Canary Island Ivy is popular for making ivy lawns and thrives in sun or shade. Chris says he finds it useful for covering earth and rock embankments as it is evergreen and roots into the ground as it grows, helping to stabilise the surface and prevent erosion.

Hedera English Ivy and Pittsburgh Ivy are also evergreen, and form a thick, luscious and fast growing cover over most surfaces. Hedera Ivy is fast and easy to grow in sun or shade. It need to be trimmed to be contained, and has a real classic look.

Pittsburgh has finer dense foliage and is a less aggressive grower than the English variety. English Ivy has a slightly larger leaf than Pittsburgh and is very fast growing if clipped and maintained and can be used to cover instantly over fences and walls.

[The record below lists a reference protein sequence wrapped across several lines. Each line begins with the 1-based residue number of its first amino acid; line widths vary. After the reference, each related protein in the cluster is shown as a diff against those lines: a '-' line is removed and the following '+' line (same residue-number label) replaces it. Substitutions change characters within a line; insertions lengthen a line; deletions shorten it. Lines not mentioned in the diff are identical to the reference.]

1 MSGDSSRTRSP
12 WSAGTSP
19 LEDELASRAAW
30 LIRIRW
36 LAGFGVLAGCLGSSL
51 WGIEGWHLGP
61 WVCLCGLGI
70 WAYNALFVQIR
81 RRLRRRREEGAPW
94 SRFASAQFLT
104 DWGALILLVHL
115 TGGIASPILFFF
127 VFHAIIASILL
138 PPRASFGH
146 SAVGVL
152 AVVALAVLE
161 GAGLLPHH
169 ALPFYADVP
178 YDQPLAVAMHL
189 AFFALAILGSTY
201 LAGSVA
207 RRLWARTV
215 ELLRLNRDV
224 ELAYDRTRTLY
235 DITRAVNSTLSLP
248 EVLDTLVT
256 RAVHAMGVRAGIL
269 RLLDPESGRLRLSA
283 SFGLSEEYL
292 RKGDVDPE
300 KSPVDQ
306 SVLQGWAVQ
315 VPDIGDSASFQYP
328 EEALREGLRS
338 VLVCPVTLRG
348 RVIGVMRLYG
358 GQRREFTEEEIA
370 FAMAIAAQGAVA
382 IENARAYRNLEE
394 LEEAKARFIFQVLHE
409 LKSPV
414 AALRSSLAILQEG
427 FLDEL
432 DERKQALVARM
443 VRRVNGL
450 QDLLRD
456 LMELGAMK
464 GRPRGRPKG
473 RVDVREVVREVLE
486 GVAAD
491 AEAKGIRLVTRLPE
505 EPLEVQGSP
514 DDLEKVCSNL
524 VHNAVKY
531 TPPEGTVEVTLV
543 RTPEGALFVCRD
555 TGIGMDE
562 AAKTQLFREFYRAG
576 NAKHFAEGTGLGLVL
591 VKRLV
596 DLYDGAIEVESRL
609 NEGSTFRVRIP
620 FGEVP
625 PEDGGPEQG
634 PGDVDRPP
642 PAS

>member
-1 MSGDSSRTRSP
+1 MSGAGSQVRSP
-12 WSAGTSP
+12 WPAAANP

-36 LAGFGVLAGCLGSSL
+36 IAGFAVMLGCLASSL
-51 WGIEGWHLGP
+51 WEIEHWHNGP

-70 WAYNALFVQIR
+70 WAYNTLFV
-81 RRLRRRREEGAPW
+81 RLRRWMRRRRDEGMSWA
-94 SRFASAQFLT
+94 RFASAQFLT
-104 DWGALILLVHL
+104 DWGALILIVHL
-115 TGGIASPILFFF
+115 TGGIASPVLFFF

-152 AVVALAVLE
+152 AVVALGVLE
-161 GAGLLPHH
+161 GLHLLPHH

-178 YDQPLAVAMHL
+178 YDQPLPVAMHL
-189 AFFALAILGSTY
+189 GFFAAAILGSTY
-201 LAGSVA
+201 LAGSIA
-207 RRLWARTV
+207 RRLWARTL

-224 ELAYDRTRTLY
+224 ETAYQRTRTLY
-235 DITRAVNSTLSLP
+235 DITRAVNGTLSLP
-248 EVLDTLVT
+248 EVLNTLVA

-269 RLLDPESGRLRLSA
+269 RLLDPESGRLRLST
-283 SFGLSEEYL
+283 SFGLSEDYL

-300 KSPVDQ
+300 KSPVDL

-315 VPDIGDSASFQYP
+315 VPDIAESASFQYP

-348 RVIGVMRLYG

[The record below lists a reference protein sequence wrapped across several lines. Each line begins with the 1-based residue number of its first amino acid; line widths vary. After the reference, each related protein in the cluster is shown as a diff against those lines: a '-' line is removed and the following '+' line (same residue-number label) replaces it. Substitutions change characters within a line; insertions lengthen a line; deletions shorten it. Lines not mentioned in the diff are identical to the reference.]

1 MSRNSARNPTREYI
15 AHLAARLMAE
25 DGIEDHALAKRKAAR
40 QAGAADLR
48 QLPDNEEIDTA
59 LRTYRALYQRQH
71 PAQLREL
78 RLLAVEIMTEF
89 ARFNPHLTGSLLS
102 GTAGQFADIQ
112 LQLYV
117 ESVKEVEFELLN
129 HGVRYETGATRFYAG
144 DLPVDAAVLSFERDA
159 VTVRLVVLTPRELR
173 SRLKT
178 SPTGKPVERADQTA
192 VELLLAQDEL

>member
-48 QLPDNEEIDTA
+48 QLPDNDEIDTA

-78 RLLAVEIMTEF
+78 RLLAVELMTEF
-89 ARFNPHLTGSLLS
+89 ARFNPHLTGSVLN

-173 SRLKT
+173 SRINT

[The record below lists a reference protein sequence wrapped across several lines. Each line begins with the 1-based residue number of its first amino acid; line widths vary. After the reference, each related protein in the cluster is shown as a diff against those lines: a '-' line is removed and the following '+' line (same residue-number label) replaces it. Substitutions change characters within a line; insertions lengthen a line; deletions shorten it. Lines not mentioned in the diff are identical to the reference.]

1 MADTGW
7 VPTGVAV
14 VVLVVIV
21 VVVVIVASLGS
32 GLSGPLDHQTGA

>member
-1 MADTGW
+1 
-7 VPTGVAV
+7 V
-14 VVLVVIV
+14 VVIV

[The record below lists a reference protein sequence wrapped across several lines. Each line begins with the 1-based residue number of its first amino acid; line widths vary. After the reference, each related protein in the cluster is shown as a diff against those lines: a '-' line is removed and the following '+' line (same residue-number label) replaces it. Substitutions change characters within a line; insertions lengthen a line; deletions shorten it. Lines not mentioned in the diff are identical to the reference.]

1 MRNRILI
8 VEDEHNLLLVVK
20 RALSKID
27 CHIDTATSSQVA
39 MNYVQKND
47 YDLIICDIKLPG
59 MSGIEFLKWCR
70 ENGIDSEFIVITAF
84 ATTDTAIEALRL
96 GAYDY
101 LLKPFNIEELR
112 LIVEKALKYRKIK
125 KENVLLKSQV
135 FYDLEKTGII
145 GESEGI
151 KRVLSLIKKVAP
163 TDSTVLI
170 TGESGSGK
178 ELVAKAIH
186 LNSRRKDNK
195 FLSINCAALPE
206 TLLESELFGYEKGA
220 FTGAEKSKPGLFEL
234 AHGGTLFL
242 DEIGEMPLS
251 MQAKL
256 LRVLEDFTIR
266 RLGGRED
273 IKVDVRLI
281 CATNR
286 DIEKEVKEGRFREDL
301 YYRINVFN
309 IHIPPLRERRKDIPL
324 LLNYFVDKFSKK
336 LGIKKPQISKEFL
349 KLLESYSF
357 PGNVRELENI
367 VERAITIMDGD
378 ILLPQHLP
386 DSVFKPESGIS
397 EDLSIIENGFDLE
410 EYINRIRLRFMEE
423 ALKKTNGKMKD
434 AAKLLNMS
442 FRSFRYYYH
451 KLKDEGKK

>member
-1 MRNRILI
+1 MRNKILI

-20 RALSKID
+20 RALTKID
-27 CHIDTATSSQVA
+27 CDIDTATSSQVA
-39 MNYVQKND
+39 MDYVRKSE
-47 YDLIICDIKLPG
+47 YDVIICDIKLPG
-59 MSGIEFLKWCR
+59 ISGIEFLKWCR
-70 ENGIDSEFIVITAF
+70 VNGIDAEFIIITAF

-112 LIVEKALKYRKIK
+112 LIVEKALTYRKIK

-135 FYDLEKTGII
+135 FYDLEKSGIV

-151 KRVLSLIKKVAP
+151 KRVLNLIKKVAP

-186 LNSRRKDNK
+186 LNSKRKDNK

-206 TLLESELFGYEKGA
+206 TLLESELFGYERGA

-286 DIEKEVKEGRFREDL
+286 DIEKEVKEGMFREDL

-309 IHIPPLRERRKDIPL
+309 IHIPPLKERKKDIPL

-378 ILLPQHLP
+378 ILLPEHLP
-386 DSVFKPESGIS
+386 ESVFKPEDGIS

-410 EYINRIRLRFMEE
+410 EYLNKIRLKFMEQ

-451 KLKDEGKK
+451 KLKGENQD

Check out our fact sheet on Ivy (Hedera).

Virginia Creeper is also in the Parthenocissus, or grape family, so it is also deciduous. From a distance it looks like a Boston Ivy, the foliage is not as glossy, has 5 points instead of 3 and it doesn’t stick as tightly to the wall, tending to cascade down loosely.

The advantage of Virginia Creeper is that it grows very quickly in almost any conditions, plus it is one of the first to have a change colour in the autumn! Even if neglected, it is surprisingly fast growing and hardy.

Hello Hello Plants is an online plant superstore based in Melbourne, Australia. We maintain our own fleet so we can deliver door-to-door all over Victoria. We stock a select range of the plants you see online at our physical retail nursery in Campbellfield (sadly they can’t all fit). We offer a one-on-one garden design service, and our resident garden guru Chris has over 60 years experience in the plant word and is passionate about educating people on plants & gardening.